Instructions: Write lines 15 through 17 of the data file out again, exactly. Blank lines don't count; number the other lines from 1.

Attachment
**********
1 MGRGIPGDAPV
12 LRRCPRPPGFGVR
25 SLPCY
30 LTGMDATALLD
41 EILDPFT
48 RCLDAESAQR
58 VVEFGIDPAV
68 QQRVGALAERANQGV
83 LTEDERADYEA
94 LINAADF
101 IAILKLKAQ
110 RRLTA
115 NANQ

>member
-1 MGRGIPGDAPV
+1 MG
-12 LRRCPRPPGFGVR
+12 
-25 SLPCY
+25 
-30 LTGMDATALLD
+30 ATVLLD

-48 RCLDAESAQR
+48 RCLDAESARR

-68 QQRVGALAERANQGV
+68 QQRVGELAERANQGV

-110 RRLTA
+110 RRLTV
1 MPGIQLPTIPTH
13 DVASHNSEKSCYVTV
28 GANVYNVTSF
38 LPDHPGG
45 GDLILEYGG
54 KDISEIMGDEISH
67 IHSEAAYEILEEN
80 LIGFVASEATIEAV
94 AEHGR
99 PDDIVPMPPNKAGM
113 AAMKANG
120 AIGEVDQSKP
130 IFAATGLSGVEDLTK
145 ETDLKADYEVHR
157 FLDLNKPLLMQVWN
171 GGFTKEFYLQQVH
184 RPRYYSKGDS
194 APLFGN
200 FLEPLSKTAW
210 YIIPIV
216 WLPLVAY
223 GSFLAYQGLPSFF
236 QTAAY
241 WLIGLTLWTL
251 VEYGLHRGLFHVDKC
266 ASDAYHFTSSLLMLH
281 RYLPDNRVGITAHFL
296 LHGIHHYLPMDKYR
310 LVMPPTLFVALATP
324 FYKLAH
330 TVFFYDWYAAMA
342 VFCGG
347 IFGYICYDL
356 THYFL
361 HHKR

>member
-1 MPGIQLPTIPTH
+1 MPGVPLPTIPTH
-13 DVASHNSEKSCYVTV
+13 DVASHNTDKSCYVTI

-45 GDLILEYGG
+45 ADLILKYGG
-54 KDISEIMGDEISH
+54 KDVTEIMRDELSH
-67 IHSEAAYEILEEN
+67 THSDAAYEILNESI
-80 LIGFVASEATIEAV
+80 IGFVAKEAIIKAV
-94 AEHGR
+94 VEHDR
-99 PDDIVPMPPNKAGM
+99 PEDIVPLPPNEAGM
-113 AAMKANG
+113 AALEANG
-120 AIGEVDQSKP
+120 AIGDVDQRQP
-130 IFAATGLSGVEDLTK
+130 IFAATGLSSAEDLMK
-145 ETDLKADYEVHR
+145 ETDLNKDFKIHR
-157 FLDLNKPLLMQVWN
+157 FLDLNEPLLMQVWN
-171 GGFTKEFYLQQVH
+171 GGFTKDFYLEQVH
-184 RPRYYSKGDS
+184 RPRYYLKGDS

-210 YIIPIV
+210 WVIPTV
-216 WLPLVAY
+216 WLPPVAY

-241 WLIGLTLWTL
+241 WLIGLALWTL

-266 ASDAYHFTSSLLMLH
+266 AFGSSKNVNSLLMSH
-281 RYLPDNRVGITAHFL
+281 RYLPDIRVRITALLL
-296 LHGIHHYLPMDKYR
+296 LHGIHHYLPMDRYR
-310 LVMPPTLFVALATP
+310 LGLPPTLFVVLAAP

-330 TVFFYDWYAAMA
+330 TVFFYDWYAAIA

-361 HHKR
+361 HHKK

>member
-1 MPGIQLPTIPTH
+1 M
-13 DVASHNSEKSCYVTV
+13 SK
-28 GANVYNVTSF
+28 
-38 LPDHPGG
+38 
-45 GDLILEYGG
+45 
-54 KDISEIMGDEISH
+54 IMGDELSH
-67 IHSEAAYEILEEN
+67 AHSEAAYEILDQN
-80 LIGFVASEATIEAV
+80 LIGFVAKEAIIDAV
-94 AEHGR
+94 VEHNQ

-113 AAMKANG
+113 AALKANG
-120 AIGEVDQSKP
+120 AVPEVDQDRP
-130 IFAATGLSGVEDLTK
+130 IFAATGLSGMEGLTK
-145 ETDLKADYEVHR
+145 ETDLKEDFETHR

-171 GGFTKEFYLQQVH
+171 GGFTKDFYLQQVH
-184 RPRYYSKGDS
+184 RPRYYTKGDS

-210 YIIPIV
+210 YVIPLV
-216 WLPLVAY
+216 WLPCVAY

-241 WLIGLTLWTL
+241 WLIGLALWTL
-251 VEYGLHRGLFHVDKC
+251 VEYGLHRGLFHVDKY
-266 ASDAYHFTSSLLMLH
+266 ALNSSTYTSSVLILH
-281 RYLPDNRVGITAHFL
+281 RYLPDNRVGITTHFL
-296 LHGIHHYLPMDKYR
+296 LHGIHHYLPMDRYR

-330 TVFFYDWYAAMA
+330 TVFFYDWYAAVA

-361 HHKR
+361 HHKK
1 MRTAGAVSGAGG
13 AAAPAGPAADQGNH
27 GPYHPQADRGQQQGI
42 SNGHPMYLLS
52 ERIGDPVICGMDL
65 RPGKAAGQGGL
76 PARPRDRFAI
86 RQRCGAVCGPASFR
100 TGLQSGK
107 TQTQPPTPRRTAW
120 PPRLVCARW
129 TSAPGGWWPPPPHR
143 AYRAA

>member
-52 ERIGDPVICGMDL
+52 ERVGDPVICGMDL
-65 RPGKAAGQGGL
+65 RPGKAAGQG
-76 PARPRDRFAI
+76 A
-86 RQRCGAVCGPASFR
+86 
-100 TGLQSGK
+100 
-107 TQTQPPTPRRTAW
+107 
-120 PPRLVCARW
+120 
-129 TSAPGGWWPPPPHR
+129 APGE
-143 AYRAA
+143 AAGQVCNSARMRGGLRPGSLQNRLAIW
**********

-1 MGRGIPGDAPV
+1 MG
-12 LRRCPRPPGFGVR